But all that is not enough. The central conceit of the film (aside from extremely overdone references to the 'two sides of a coin' analogy [1]) is that the confrontation between Batman and the Joker is a face-off between two people who play by very different sets of rules (the Dark Knight and the Joker, chess and poker, see?) with the obligatory connections to 9/11, the war on terror, etc. etc. In truth, however, what we see is a confrontation between two different genres - a scarily real villain matched against a cast of make-believe heroes. The genius of Jack Nicholson's portrayal of the Joker, two decades ago, was precisely that he was a comic-book villian; a bizarre, larger-than-life arch-fiend, who seemed to have stepped straight out of an animation. He was psychotic and scary, but in a way that conformed to the boundaries of the genre, so that the battle between him and Batman was a comic-book battle fought by comic-book rules. And every Batman villain since has more or less conformed to that standard. What Ledger does, however, is step out of that frame, and give us a villain who is not so much larger than life as viciously life-like, a villain who belongs in a hard-nosed crime thriller, not in the make-believe world of Gotham, a villain, in short, who makes the rest of the film's enterprise seem ridiculous by comparison. Watching him toy with Batman is like watching a man-eating tiger take on Mickey Mouse.

To be fair, Nolan tries desperately to find a way to match the gravity of this Joker. The body count gets ratcheted up, both qualitatively and quantitatively, there's a great deal of heartbreak, a lot of 'serious issues' get discussed. There's even a 'people are fundamentally good at heart' scene, which I suspect is meant to be a poignant affirmation of some sort, but comes across as just being corny. None of this does any good. So wholly does the spirit of the Joker rule this film that all Nolan's attempts to counter it just end up weighing the film down further - robbing it off momentum without adding anything of consequence. Nolan even goes to the trouble of giving us a second villain, but compared to the Joker what's-his-face seems so trivial that his scenes prove unintentionally hilarious, as though someone had wandered off the sets of the Mummy [2] to provide light comic relief.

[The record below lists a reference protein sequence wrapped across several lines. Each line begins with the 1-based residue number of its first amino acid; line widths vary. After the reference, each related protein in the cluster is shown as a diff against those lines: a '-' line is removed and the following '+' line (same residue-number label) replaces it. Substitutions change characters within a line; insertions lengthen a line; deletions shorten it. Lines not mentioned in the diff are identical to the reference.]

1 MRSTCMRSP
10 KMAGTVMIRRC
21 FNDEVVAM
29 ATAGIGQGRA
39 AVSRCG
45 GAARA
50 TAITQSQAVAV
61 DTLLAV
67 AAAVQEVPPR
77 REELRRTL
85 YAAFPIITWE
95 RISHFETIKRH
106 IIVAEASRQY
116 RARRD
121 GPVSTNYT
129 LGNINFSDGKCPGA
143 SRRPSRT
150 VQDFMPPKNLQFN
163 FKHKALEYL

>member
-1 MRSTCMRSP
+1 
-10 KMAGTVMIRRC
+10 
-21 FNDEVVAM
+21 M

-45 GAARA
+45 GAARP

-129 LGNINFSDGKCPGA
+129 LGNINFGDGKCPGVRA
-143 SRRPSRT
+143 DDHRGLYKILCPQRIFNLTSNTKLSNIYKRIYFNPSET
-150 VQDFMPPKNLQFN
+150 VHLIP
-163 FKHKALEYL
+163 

All in all, The Dark Knight is a film worth watching only for Heath Ledger's performance. But that performance alone more than justifies the price of the ticket.

Notes

[1] People who've seen Sholay - which is probably all of you - may recognize a familiar plot device.

[2] Did you know they're making a third Mummy film? I saw a trailer for it today. So apparently Shrek Goes Fourth will not be the most unnecessary sequel ever made. Pity.

29 comments:

??! said...

Umm...actually the Bat never liked killing. That was his whole schtick.

Which is why he always believed the villians could be rehabilitated - and which is why they always came back.

Which is why he had issues with Dick and Jason - and which is why Jason turned against him (in the 'Red Hood' series). And which is why everybody was so outraged at 'The Dark Knight Strikes Again', because Miller let him kill.

...I'm not a fanboy. No?

Annamari said...

Dreamworks' shares are going down. If they are making Shrek Goes Fourth, they deserve whatever comes to them...
" The Dark Knight" - it seems that making the movie around Joker was not that bad after all. Now, with Ledger being dead and all, it made $155.3 millions over the weekend. These movies are not so much about art as they are about money. Sometimes, the big guys do not pay attention, and they let some good stuff slip through.

Alok said...